Well, at this point I should assume that you’re pretty familiar with using the “xdebug_start_code_coverage()” and “xdebug_get_code_coverage()” functions to control the flow of a specified PHP program. Therefore, it’s time to continue exploring other functions of the library.

As I stated in the beginning, this extension also offers a function called “xdebug_time_index().” As its name suggests, it can be used for timing PHP scripts with minor hassles. Therefore, in the section to come I’ll be explaining how to use this function for benchmarking purposes.

This topic will be discussed in the next few lines, so click on the link that appears below and keep reading.

{mospagebreak title=Benchmarking PHP applications with the X-debug extension}

As you may guess, any decent PHP debugging library must have the capability of benchmarking programs with relative ease, and certainly Xdebug isn’t an exception. The library in question comes equipped with a handy function called “xdebug_time_index(),” which can be used for timing PHP scripts with extreme simplicity.

To demonstrate this function, I’m going to start coding a basic example, which will use it within a typical “for” loop. Here’s the corresponding code sample; have a look at it, please:


echo ‘Starting time : ‘.xdebug_time_index().’<br />’;

for($i=0;$i<=3;$i++){

// do nothing

sleep(1);

}

echo ‘Total script execution time : ‘.xdebug_time_index();


/* displays the following


Starting time : 0.001168966293335

Total script execution time : 3.9993019104004

*/


If you analyze the above code sample, you’ll realize how simple it is to benchmark a specified PHP script using the aforementioned “xdebug_time_index()” function. As shown above, the function has been called twice, that is before the “for” statement starts its iteration, and at the end of the script, to display its total execution time.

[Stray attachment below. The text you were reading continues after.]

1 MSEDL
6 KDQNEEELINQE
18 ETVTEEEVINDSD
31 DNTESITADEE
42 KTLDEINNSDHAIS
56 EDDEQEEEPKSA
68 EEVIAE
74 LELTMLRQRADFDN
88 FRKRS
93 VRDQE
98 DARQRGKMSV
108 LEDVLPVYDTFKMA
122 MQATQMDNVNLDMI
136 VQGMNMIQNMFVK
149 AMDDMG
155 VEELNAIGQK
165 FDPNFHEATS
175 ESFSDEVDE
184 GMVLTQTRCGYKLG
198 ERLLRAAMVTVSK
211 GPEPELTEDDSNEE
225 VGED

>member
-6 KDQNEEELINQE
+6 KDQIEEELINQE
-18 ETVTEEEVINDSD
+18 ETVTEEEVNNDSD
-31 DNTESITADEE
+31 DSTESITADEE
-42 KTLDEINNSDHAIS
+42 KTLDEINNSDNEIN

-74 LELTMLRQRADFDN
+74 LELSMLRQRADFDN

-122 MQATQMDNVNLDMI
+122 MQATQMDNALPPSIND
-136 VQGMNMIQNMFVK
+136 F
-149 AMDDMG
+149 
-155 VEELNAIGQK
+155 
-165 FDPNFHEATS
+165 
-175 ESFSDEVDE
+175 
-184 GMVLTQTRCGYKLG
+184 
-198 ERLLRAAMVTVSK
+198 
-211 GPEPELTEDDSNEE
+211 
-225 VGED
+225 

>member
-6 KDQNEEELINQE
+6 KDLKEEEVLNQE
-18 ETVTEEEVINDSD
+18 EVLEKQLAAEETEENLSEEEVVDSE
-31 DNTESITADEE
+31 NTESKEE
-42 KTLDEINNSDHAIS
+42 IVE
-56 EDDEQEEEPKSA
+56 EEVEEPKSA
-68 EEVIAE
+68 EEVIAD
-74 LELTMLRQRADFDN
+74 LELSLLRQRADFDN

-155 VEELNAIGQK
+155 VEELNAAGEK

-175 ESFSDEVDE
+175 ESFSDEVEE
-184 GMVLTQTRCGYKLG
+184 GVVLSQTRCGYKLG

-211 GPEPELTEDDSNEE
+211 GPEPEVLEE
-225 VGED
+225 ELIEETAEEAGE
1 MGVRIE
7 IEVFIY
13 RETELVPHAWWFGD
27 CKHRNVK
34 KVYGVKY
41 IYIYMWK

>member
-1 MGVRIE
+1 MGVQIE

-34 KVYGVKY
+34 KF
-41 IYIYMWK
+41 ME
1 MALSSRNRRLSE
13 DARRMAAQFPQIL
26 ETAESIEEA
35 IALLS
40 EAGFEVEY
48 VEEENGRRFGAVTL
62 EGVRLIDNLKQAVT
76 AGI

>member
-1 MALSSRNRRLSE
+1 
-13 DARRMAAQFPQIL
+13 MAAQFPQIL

Of course, if you’re anything like me, then you may want to see how the flexibility offered by the “xdebug_time_index()” function can be exploited to create an object-oriented timing application with extreme ease.

With that idea in mind, the last section of this article will be focused on explaining how to build a basic timer class, which will use internally the previous “xdebug_time_index()” function for benchmarking PHP scripts.

This brand new timer class will be developed in the following segment, so jump ahead and read the new few lines. I’ll be there, waiting for you.

{mospagebreak title=Extending the use of the xdebug_time_index() function}

In the section that you just read, I explained how to use the “xdebug_time_index()” function, to create a simple procedural timing script. However, it’s also feasible to take advantage of the intrinsic capabilities of this function to build a timer class.

Want to see how this class can be built in a few easy steps? Examine the following code sample, which defines a primitive “Timer” class that obviously uses the “xdebug_time_index()” function as its workhorse. Here it is:

class Timer{

public function __construct(){}

public function getTime(){

return xdebug_time_index();

}

}


Indeed, the above “Timer” class doesn’t bear any further discussion. It only implements a single method called “getTime(),” which behaves as a wrapper for the “xdebug_time_index()” function. That’s all.

It would, however, be pretty interesting to see how this class can be used for timing a simple application. Thus, below I coded a final hands-on example that utilizes the previous timing class for calculating the total execution time of a basic script. Here it is:

$timer=new Timer();

echo ‘Starting time :’.$timer->getTime().’<br />’;

for($i=0;$i<=5;$i++){

sleep(1);

}

echo ‘Total script execution time :’.$timer->getTime();

/* displays the following


Starting time :0.0012168884277344

Total script execution time :5.9927868843079


*/


Here you have it. Now that you’ve seen for yourself how simple it is to build a timer class using the “xdebug_time_index()” function, hopefully this will fire up your own creativity, and you’ll start building your own benchmarking scripts.

Final thoughts

In this sixth episode of the series, I walked you through using the “xdebug_time_index()” function that comes with the X-debug extension, to perform basic benchmarking on several PHP scripts. Undeniably, the utilization of this function is pretty intuitive, so in theory you shouldn’t have major problems using it for timing your own PHP programs.

However, this series still has a final installment, in which you’ll learn how to employ another handy function of the X-debug library. It’s called “xdebug_get_function_stack(),” and it will be utilized for exploring the stack of function calls generated by the PHP engine during the execution of a script.

Now that you’ve been warned about the subject of the final article of this series, you won’t want to miss it!